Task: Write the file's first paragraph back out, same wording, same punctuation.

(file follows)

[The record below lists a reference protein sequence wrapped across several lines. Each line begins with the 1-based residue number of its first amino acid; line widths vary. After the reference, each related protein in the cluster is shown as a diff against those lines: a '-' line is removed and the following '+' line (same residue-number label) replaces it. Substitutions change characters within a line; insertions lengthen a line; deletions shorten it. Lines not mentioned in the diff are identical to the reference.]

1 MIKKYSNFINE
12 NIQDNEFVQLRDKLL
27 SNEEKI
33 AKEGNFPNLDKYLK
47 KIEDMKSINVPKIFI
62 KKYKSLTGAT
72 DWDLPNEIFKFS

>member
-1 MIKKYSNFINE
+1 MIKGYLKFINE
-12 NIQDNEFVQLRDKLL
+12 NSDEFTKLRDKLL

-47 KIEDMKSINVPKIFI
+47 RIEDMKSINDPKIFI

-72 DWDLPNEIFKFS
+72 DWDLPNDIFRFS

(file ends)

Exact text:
[The record below lists a reference protein sequence wrapped across several lines. Each line begins with the 1-based residue number of its first amino acid; line widths vary. After the reference, each related protein in the cluster is shown as a diff against those lines: a '-' line is removed and the following '+' line (same residue-number label) replaces it. Substitutions change characters within a line; insertions lengthen a line; deletions shorten it. Lines not mentioned in the diff are identical to the reference.]